Dom Jolly takes a call on his not so mobile phone

Call me DOM

In this scoop of JavaScript ice-cream I’m going to cover some DOM management techniques with pure JavaScript.

When using a library, such as jQuery or Zepto, DOM traversal and manipulation is super simple but the shorthand in such libraries is both beautiful and mysterious. However, many of the methods for dealing with the DOM are actually quite succinct and straightforward. Along with sharing some pure JS techniques, I’ll help circumnavigate a few gotchas and offer some utility functions, all of which should help you get back in touch with your inner programmer-self.

HTML strings

Perhaps the most easy-to-use DOM getter and setter in JavaScript is innerHTML. Popping some HTML into a container is as simple as:

<div id="container"></div>
var hello = '<p>Hello!</p>';
document.getElementById('container').innerHTML = hello;

Now let’s try getting some HTML and using it:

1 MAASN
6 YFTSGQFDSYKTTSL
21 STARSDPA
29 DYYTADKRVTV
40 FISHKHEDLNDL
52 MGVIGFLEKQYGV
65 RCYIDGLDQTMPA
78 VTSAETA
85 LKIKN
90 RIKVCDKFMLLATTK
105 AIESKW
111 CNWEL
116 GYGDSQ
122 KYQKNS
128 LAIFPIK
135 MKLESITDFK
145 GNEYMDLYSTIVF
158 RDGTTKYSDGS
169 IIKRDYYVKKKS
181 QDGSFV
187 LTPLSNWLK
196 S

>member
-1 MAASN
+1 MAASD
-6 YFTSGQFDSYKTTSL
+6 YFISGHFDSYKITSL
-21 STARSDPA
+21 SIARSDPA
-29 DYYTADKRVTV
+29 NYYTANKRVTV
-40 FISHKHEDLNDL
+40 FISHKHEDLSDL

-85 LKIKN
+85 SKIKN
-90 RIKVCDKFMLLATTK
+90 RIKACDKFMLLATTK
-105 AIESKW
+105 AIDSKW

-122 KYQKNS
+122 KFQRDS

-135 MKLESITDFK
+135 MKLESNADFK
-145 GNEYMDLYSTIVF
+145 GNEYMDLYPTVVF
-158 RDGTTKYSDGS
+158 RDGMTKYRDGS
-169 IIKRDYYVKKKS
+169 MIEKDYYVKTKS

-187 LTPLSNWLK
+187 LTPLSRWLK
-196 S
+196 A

<div id="container"><p>Hello!</p></div>
<article id="article"></article>
var hello = document.getElementById('container').innerHTML;
document.getElementById('article').innerHTML = hello;

All pretty straight forward. Let’s take a look at what data type innerHTML actually returns:

var container = document.getElementById('container').innerHTML;
console.log('typeof container', typeof container);
> typeof container string

It’s a string. This is fine for many situations, but some methods will not parse it automatically. One such example is passing our container HTML into appendChild, like so:

var container = document.getElementById('container').innerHTML;
> Failed to execute 'appendChild' on 'Node': parameter 1 is not of type 'Node'.

The error we get back is nice and clear, but our program is broken. In order to get it working we either need to store the HTML as a DOM node, convert the string to a DOM node or use a different method to achieve the desired result.

Luckily for us there’s a lovely method called insertAdjacentHTML which handles these serialised HTML strings. It also gives us flexibility over where the HTML is inserted. Here it is in action:

var container = document.getElementById('container').innerHTML;
document.getElementById('article').insertAdjacentHTML('beforeend', container);